Three in ten parents 'manhandle' kids: study
Published: 01 Dec 2011 14:56 GMT+01:00
Updated: 01 Dec 2011 14:56 GMT+01:00
Thirty percent of Swedish parents state that they occasionally push or shake their children, with stress being the most common underlying reason, according to a new study.
“These figures must be seen as slightly alarming,” said Maria Larsson, minister for children and elderly, to daily Dagens Nyheter.
The survey, carried out by the foundation Allmänna Barnhuset, which works to safeguard children in society, shows that the number of parents handling their children roughly has increased from 12 percent in 2000 to 30 percent in 2011.
Swedish-born parents are more likely to grab or shake their children than parent born outside of Sweden, according to the survey.
Among the Swedish-born parents, the majority of such punishments are carried out by men.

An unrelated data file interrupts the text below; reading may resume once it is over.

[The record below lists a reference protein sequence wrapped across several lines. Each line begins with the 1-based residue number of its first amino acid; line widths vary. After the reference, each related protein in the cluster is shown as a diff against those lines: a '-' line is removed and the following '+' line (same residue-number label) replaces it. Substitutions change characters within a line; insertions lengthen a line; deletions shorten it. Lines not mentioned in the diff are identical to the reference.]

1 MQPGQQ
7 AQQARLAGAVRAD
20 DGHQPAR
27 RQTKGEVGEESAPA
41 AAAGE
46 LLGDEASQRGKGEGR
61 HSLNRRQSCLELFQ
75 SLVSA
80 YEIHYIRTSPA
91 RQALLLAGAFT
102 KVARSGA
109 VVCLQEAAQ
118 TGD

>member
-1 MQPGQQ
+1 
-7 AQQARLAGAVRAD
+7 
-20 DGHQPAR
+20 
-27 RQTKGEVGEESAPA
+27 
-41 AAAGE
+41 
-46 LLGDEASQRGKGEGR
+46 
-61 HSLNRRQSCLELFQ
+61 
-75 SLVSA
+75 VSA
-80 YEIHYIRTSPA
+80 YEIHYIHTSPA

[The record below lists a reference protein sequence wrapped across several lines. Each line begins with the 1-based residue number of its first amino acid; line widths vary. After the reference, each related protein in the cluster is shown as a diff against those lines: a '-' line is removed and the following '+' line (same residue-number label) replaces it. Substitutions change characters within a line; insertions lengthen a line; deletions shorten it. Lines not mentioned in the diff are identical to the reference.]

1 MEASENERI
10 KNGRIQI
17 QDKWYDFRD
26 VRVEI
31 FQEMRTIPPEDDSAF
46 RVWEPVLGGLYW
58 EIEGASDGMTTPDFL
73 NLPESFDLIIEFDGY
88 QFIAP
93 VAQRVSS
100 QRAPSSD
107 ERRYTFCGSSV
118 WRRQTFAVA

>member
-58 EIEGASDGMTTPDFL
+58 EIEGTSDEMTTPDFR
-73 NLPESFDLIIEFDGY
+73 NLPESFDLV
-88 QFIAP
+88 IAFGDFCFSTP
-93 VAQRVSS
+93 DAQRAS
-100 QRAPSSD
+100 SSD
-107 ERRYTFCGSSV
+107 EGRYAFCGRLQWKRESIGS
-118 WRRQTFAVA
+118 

Almost 42 percent of Swedish-born fathers said that they had on occasion used such methods, while 34 percent of Swedish-born women had done the same.
For men born outside of Sweden the corresponding figure was 16.7 percent and women 24 percent.
However, no parents in the survey said they had shaken a child younger than one year old, which the authors of the report saw as a positive sign.
Neither had any child under two years of age been subjected to corporal punishment.
Despite the rise in the general rough handling of children, the study showed no significant changes to parents’ attitudes about corporal punishment.
92 percent of parents in Sweden didn’t think that it was acceptable to beat children.
Men and women from outside of Sweden and parents with a lower level of education were on average more positive to corporal punishment than the others.
The study was carried out by the foundation Allmänna Barnhuset on the behest of the government. Similar studies were carried out in 1980, 2000 and 2006.